Some scholar could construct a fine dissertation on the symbolic (and practical) importance of ruined highways in post-apocalypse fiction. (You might be able to work in Ballard’s famous empty, debris-strewn swimming pools too.) Representative of all our modern achievements and freedoms, highways, in a ruinous state, are quick and potent emblems of a fallen condition, futurity gone bad. I always recall the opening of William Tenn’s “Eastward Ho!” in this regard. “The New Jersey Turnpike had been hard on the horses. South of New Brunswick the potholes had been so deep, the scattered boulders so plentiful, that the two men had been forced to move out at a slow trot, to avoid crippling their precious animals.” Wow, you know you’re not in Kansas—at least, familiar Kansas—anymore after that!
After blithely and effectively—but not callously—destroying civilization with a pandemic called the Georgia Flu in an economical thirty pages, Emily St. John Mandel gives us similar imagery, to equally good effect, in her fourth book, Station Eleven. “Twenty years after the end of air travel, the caravans of the Traveling Symphony moved slowly under a white-hot sky…Trees pressed in close at the sides of the road and erupted through cracks in the pavement… The caravans had once been pickup trucks, but now they were pulled by teams of horses on wheels of steel and wood.” Here we are, twenty years after the collapse of everything, and life goes on despite all.
Mandel will circle back to pre-collapse events in a kind of hopscotch narrative. Like instruments in a symphony, all the parts—realtime and flashbacks—will harmonize and contribute to our understanding of the cataclysm and the roles our selected humans play in it.
The book starts in contemporary times, and introduces the three main figures who will bounce in and out of our purview. They are the actor Arthur Leander, whom we are about to see die onstage in mid-dialogue. The eight-year-old actress Kirsten Raymonde, who is also onstage. And from the audience, Jeevan Chaudhary, an EMT in training, who leaps to the rescue at the first sign of Leander’s highly public malaise. All three form a tableau for a moment which is like a frozen instant of time, prefiguring or encapsulating what is to come.
That evening of Leander’s death, the simmering pandemic assumes official existence, and it’s TEOTWAWKI time. We will then jump twenty years into the future and follow Kirsten as she journeys on a regular circuit with the Traveling Symphony, performing Shakespeare for the scattered communities of survivors in the Great Lakes region. We also will see more of Leander’s life; how Jeevan survived the collapse; and how Leander’s ex-wife Miranda came to create an SF graphic novel titled Station Eleven, which fell into Kirsten’s hands and has served as a talisman for her ever since. The intricate dance of synchronicity and circumstance that links everyone and everything here assumes Crowleyesque or Helprinesque proportions. The reader feels for these people and marvels at the odd skeins of Fate that connect us all, on a surface level and on strata we cannot see. And I won’t even get into the derivation of the madman Prophet who comes to plague Kirsten and her troupe. Suffice it to say that the uncanny oddness of his origins will somehow come to seem inevitable.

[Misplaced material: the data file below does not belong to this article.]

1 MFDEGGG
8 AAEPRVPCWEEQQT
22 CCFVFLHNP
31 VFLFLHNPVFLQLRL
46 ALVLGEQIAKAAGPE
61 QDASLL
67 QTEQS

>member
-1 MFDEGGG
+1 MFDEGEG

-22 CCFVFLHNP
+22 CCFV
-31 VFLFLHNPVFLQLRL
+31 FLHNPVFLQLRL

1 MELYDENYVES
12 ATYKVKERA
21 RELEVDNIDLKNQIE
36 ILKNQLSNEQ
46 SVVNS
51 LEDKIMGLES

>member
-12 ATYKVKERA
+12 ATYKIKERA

Mandel’s depiction of the post-collapse world is vivid and naturalistic, while still exhibiting a few surreal touches. But for the most part, she hews to a solid mimetic tradition that allows the reader full sensory and sensual entrance into this future. In this regard, she stands opposed to those recent nigh-psychedelic armageddons such as Margaret Atwood’s MaddAddam trilogy, or Ben Marcus’s The Flame Alphabet. In fact, she hews closely to such canonical works as Edgar Pangborn’s Davy, John Wyndham’s The Chrysalids, and Leigh Brackett’s The Long Tomorrow.
Her future, then, is very convincing. (Mandel utilizes a physical constraint I never bothered to think about before: the limited shelf life of unprotected gasoline.) But I do have one quibble with the level of scarcity she portrays. Consider this: the Georgia Flu is highly communicable, kills in 48 hours, and has a lethality rate of 99.99%. Given these factors, the vast infrastructure of modern life and the vast repositories of goods should have survived intact, and afforded the few remaining humans almost a luxurious level of readymade goods. It’s unlikely that even any city-destroying infernos could have been triggered by the rapidly dying populace. And yet a member of the Traveling Symphony cannot even find a pair of replacement eyeglasses for himself. Also, books seem to have vanished for the most part. Nor has anyone bothered to rig up a DVD player and monitor to a generator and watch old movies, or access old computer hard drives and their media and archival files. I have a thirty-year-old Macintosh computer that still boots up nicely. Seems like Kirsten should too.
But once you accept Mandel’s parameters, everything flows with convincing and frightening rigor. The survivors of Year Twenty are wont to muse on the fabled past. “[We] are always looking for the former world, before all traces of the former world are gone.” And in fact the flashback portions of the novel, while fascinating in their own right, insofar as they detail the soap-opera that was Arthur Leander’s life, also eventually come to represent the heedless way in which we lucky and privileged folks with electricity and running water conduct ourselves.
“There was a moment on Earth, improbable in retrospect and actually briefer than a moment in the span of human history, more like the blink of an eye, when it was possible to make a living solely by photographing and interviewing famous people.”
Like all the best SF, Station Eleven is simultaneously a comment on the present moment, and a speculation on where we go from here.